There are both stove top (my preference) and electric models of pressure cookers. The lid on the electric pressure cooker must be carefully sealed. This type of cooker more closely resembles your slow cooker in that you plug it in.

In either case, the pressure cooker’s high heat is likely the biggest difference between these 2 types of cooking. Additionally, with the stove top cooker, and some models of the electric PC, you can sauté or brown the initial ingredients (such as onions, garlic, spices) before adding the rest of the ingredients and liquid. There is no need for two different pieces of cooking equipment. I teach a lot of no –fat added recipes that work for programs such as Drs. McDougall, Fuhrman, Esselstyn, Ornish and Engine 2, Forks over Knives and the like, and browning those beginning ingredients without oil in the pressure cooker makes a huge difference in flavor in the end product.

The mechanics of the pressure cooker – temperature, lack of air and liquid (which is required for all cooking), helps infuse flavors into food, making them more flavorful. With foods such as tofu, tempeh and mushrooms the texture becomes firmer.

Adapting Slow Cooker Recipes
I am not sure of the exact timing for converting slow cooker recipes to the pressure cooker except that I am sure that you will need less liquid.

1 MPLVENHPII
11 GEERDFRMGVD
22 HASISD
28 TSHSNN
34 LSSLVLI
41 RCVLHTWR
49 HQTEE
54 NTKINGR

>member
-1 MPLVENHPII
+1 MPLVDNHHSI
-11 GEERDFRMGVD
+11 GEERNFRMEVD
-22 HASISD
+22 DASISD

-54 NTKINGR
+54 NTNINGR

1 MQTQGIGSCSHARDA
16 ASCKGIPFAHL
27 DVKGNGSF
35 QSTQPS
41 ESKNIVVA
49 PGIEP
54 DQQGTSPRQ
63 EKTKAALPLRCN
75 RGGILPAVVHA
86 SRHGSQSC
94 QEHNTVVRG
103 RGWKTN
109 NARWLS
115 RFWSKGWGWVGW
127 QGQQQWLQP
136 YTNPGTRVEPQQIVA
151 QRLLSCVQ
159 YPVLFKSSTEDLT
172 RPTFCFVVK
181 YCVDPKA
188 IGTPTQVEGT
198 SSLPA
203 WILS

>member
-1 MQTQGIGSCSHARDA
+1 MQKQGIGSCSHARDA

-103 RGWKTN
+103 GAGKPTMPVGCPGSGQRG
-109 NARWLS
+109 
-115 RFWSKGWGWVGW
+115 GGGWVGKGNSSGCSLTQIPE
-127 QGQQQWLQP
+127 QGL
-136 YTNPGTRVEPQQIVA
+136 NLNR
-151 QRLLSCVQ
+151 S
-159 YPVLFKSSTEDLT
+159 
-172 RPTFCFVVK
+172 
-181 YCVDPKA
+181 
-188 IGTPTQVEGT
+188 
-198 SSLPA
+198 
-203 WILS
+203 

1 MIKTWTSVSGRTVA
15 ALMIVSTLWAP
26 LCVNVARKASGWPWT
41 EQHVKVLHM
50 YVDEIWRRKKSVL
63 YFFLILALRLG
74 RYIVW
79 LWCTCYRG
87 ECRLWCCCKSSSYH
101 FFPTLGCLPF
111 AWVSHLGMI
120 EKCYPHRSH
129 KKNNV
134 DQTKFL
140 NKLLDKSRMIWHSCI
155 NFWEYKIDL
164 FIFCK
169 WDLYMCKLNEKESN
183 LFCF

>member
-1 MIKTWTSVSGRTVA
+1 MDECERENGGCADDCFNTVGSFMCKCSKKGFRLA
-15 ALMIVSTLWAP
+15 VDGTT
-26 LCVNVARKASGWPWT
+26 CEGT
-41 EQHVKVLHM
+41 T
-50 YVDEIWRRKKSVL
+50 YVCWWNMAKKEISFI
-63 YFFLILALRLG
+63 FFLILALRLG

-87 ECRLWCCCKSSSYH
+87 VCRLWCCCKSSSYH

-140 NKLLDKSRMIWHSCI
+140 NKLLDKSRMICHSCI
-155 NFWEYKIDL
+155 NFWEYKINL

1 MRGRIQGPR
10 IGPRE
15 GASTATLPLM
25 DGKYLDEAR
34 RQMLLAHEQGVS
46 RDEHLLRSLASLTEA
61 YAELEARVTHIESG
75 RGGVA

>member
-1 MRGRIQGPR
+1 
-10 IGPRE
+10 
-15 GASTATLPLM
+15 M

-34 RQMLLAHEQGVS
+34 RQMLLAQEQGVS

For instance in this recipe for Slow Cooker Mexican Quinoa with Beans, instead of using 3 cups of water, I would add just 1 cup of water and cook the quinoa from the start with the bell pepper (only red for me, though), garlic, chili powder and cumin for just 5 minutes at pressure. I would then stir in the tomatoes and cooked (just 4 to 6 minutes at pressure in the cooker) or canned black beans.  Alternatively, I could cook soaked black beans with the quinoa, using 1 ½ cups liquid for 6 minutes at pressure and let the pressure come down naturally (which it does in either case). Tomatoes often make beans tough, so I would add the tomatoes at the end with salt and pepper. Here are the results with beans and quinoa cooked together.

Guest Post by Jill Nussinow - The Veggie (and Pressure Cooker) Queen

Just about every slow cooker recipe can be adapted for the pressure cooker but liquid added and cooking times will have to be adjusted substantially.  The cooking time and liquid issues could be easily determined once you looked at pressure cooking charts, like the ones in my book, The New Fast Food: The Veggie Queen Pressure Cooks Whole Food Meals in Less than 30 Minutes.